We can detect and account for the incorrect estimate case after we divide our value by 10firstDigitExponent. If our resulting numerator is still more than 10 times the denominator, we estimated incorrectly and need to scale up the denominator by 10 and increment our approximated exponent.

When we get to writing the actual Dragon4 algorithm, we‘ll find that to simplify the number of operations, we actually compute 1+?log10v?. To do this we end up taking the ceiling of the approximation instead of the floor. This aligns with the method from the Burger and Dybvig paper. Also, just like in the paper, we are going to do a few less high-precision multiplies when we generate an inaccurate estimate. However, what the paper fails to take advantage of, is computing the estimation such that it tries to be inaccurate more often than accurate. This will let us take the faster code path whenever possible. Right now, our error plus the epsilon is somewhere between 0.301 and 0.302 below the correct value. We then take the ceiling of that approximation so any error below 1.0 produces results that are off by one or correct. As the error approaches 1.0, we will get more results that are off by one. By adding some additional error less than 1.0?log102?epsilon, we can shift our error bounds lower. Explicitly, I subtract 0.69 from the estimate which moves the error range from about (-0.301, -0.69] to about (-0.991, -0.69].

The final inequality is:

?log10(value)?<?log102?(highestMantissaBitIndex+valueExponent)?0.69??log10(value)?+1

## Minimal Output and Rounding

As it stands, our prototype algorithm will print a number until all precision is exhausted (i.e. when the remainder reaches zero). Because there are discrete deltas between each representable number, we don‘t need to print that many digits to uniquely identify a number. Thus, we are going to add support for printing the minimal number of digits needed to identify a number from its peers. For example, let‘s consider the following three adjacent 32-bit floating-point values.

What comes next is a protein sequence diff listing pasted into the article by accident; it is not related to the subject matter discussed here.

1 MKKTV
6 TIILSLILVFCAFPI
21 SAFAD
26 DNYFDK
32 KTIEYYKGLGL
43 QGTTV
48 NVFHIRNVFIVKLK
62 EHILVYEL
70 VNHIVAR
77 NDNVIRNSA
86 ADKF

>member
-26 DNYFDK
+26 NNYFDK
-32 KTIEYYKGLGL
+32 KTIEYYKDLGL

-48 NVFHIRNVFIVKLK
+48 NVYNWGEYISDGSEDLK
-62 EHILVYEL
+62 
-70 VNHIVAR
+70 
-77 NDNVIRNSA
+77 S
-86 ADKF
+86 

binary exact decimal representation v?1 0x4123c28e 10.2349987030029296875 v0 0x4123c28f 10.23499965667724609375 v1 0x4123c290 10.2350006103515625

There is a margin of 0.00000095367431640625 between each of these numbers. For any value, all numbers within the exclusive range (value?margin2,value+margin2) can uniquely identify it. For the above value, v0, we can uniquely identify it with the shorter number v0s=10.235 because it is closer to v0 than it is to to either v?1 or v1.

Solving this problem is what lets the Dragon4 algorithm output "pretty" representations of floating point numbers. To do it, we can track the margin as a big integer with the same denominator as the value. Every time we advance to the next digit by multiplying the numerator by 10, we will also multiply the margin by 10. Once the next digit to print can be safely rounded up or down without leaving the bounds of the margin, we are far enough from the neighboring values to print a rounded digit and stop.

In this image, we can see how the algorithm decides to terminate on the shortest decimal representation (the chosen numbers don‘t correspond to any real world floating-point format and are just for illustration).

• A: We start off with an input value that has the exact representation 7.625. The margin between each value is 0.25 which means that the set of values within 0.125 units below or above the input value can be safely rounded to it. This plus or minus 0.125 range has been highlighted by the box around the end of the value bar.
• B: We divide our value by 10 to get the first printed digit, 7. We then set the value to the division‘s remainder: 0.625. The low end of the margin box is greater than zero and the high end is less than one. This means that if we were to stop printing now and round the current digit to 7 or 8, we would print a number closer to another value than it is to 7.625. Because neither the rounded-down or rounded-up digit is contained by our margin box, we continue.
• C: To get our next output digit in the ones place, we multiply our value by 10 giving us 6.25. We also multiply our margin by 10 giving us a distance of 2.5 between numbers. The safe rounding distance of plus or minus half the margin is 1.25.